By Today, 30 June 2021, marks eight years on the 30 June Revolution in 2013 when millions of Egyptians—some put the figure at 30 million Egyptians—took to the streets nationwide to call for an end to the Islamist regime that had come to rule Egypt in the wake of the so-called Arab Spring uprising in January 2011.
The Arab Spring uprising had resulted in the stepping down of long-time President Hosny Mubarak on 18 February 2011, and handing over the country to the Armed Forces until elections could be held. The country went through perpetual upheaval accompanied by an ever escalating Islamist influence of the Muslim Brotherhood (MB) that promised to rule according to the teaching and justice of Allah. Yet their actions and decisions caused their popularity to wane as Egyptians, normally a pious people lured by religious pledges, increasingly realised that the MB promised a type of radical Islam that did not bode well..
On 30 June 2012, elections brought in Muhammad Mursi, the MB candidate, as President of Egypt; he won with a thin margin of votes. His win divided the Egyptian society into Islamists and non-Islamists and, even though the seculars peacefully accepted the election results, Egypt entered a phase of severe division as the Islamist regime worked to stifle and outlaw all opposition, and to turn Egypt into a country revolving in a pan-Islamic world order. It did not help that the economy went into a nosedive, causing tremendous suffering. All this sat very badly with Egyptians; opposition skyrocketed far beyond State control as public satisfaction plummeted further by the day.
In February 2013, a grassroots movement emerged under the name Tamarud, literally Rebellion, that called for gathering signatures to call for the stepping down of the Islamist President Mursi on 30 June, one year on his election as President. Mursi had been elected by 15 million votes; it was the goal of Tamarud to gather 15 million signatures to have him removed and call for election of a new president. By mid-June 2013 Tamarud had actually gathered 22 million signatures.
In the meantime, Mursi downplayed the opposition and belligerently persisted in his Islamist, non-democratic policies, further infuriating his opponents. Divisions in Egypt escalated, and serious fears arose that the country was on the verge of civil war.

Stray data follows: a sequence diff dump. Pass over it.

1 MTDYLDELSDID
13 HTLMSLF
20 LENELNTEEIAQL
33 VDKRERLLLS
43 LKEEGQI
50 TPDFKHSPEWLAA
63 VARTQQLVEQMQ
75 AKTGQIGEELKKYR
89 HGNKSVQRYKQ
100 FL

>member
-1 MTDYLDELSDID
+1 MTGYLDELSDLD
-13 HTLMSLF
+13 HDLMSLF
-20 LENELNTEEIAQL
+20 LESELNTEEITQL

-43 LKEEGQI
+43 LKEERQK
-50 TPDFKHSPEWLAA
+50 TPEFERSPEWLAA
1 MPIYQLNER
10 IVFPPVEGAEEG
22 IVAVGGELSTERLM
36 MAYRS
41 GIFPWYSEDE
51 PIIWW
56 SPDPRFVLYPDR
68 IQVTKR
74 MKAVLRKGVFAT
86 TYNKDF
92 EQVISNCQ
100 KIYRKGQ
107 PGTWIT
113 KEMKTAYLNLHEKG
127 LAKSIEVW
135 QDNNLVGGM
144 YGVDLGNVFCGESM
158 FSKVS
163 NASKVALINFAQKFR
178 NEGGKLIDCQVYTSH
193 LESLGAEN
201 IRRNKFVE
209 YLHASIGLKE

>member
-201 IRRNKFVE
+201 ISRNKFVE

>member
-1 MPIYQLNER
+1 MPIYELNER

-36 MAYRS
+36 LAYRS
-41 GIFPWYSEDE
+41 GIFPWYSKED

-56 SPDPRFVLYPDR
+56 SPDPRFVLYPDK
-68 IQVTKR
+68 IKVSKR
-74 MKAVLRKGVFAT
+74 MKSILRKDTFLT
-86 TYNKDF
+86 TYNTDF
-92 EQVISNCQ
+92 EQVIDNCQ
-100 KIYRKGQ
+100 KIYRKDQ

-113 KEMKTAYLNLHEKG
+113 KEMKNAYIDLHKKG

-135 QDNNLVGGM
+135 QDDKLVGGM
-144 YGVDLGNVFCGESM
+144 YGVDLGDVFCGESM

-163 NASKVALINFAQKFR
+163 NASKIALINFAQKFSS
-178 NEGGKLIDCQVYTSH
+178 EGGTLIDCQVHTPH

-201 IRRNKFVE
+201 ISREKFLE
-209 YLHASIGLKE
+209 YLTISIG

On social media, Tamarud called upon Egyptians to go down on 30 June in peaceful protest to demand that President Mursi leaves. The call gained full public support, and millions upon millions from every part of Egypt took to the streets that day. One of Watani’s junior reporters who lives in the Cairo suburb of Shubra remembers going down to head to Tahrir Square which was to be the epicenter of the revolt, to find a dense crowd of men, women, and even children. He kept waiting for the crowd to move on, but it never did. Finally he climbed to the rooftop of a high building, only to see the crowds filling all the streets as far as his eyes could see. He understood then why the crowd was at standstill.
That was the 30 June 2013 Revolution. The rest is now history. The army gave Mursi a 48-hour ultimatum to resolve the crisis, otherwise the army would put into action a roadmap drawn to rescue Egypt form the threat of civil war. Mursi belligerently rejected the ultimatum; on 3 July Egypt’s Head of the Constitutional Court, Justice Adly Mansour was sworn in as Interim President; in January 2014 Egypt got a new Constitution and, in June 2014 Egyptians swore in as their President the man who had been Commander in Chief of the Armed Forces, Abdel-Fattah al-Sisi.
Thus began Egypt’s path towards the secular State it is today.
To commemorate the 30 June Revolution, we invite our readers to read an article by Watani’s Mervat Ayoub, posted on en.wataninet.com on 21 June 2013, which vividly portrays what went on in the country and led to the Revolution:
30 June 2021